- a three-step evaluation tool, which universities and colleges can use to inform the development of their outreach for adult learners
We encourage universities and colleges to use the evaluation tool, and build this in to the ongoing development and delivery of their access agreements and wider institutional strategies.
In September 2016, OFFA commissioned a team led by Dr John Butcher at The Open University to investigate how universities and colleges evaluate the impact of their outreach schemes on access to higher education for disadvantaged adult learners with low or no prior qualifications.
In recent years, we have asked institutions to focus on mature learners as a particular target group. Research shows that mature students are more likely than younger students to be from an ethnic minority, hold non-traditional qualifications and have disabilities, among other measures of disadvantage, and this creates specific barriers for access to higher education. Many institutions are addressing this through outreach approaches specifically designed to reach mature students. Our aim in this project was to develop, in partnership with institutions, a common approach to evaluation which takes account of the particular challenges in determining the success of work with this relatively small group of students.
The team for this project comprised researchers from The Open University, alongside researchers from Birkbeck College, the University of Bristol and the University of Leeds. Each institution took a distinctive approach to the brief, providing five case studies showcasing different approaches to outreach to adult learners. Their combined expertise covered areas including distance learning, pre-entry curricula, lifelong learning, evening degrees, and subject specific outreach.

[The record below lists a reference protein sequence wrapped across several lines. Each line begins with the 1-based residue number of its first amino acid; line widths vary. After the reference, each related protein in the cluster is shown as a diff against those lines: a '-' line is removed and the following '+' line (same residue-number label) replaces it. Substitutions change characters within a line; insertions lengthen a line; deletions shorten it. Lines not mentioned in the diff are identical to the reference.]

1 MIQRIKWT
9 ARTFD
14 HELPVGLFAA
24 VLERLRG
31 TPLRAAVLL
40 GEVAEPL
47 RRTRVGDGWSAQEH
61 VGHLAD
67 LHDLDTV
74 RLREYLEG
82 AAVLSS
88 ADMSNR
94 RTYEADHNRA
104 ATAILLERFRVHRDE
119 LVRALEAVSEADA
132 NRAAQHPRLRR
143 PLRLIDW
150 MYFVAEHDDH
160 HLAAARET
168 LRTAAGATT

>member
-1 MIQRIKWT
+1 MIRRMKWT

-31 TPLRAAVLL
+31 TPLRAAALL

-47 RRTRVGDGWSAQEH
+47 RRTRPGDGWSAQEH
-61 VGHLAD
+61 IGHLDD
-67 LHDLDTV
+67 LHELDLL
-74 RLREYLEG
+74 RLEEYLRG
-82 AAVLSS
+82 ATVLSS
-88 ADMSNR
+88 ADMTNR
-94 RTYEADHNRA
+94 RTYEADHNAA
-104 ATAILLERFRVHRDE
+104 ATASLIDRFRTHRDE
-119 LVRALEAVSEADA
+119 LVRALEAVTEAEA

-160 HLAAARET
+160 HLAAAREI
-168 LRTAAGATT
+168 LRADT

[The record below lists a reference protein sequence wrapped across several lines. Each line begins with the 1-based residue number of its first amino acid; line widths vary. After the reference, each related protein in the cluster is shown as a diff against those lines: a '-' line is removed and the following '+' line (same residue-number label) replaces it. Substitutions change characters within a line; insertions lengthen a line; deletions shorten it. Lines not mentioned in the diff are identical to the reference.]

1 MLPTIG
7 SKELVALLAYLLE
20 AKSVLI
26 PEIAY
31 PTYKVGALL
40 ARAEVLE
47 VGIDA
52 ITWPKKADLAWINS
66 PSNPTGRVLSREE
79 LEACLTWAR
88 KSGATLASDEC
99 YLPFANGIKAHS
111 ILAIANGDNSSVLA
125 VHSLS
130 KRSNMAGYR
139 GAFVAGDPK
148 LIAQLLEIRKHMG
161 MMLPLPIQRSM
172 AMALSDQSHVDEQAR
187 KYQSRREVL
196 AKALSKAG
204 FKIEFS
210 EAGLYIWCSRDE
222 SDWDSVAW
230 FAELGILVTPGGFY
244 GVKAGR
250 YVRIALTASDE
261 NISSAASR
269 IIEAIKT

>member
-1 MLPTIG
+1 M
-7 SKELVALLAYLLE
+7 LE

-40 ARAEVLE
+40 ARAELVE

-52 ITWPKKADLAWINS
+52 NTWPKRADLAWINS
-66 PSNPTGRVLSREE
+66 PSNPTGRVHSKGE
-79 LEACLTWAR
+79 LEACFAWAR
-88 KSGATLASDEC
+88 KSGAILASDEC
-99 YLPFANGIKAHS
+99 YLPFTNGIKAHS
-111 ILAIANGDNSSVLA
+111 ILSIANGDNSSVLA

Dr John Butcher, Senior Lecturer and Deputy Director, Centre for Inclusion and Collaborative Partnerships, The Open University
Researchers – Centre for Inclusion and Collaborative Partnerships, The Open University
Wendy Fowle, Senior Manager, Research and Evaluation (Widening Access and Success)
Kate Hawkins, Research and Evaluation Officer
Birkbeck College, University of London
Dr Kerry Harman, Programme Director, Higher Education Introductory Studies
University of Bristol
Tom Sperlinger, Reader in English Literature and Community Engagement
Zoe Pither, Student Support Manager, UK Student Recruitment
University of Leeds
Lindsey Fraser, Deputy Director (Partnerships), Lifelong Learning Centre
Understanding current evaluation practice of outreach for young people who are the first in their family to go to higher education
In August 2016 OFFA commissioned a team led by Dr Claire Crawford and Professor Robin Naylor from the University of Warwick to investigate how universities and colleges evaluate their outreach schemes, working in partnership with a group of universities and other key sector bodies.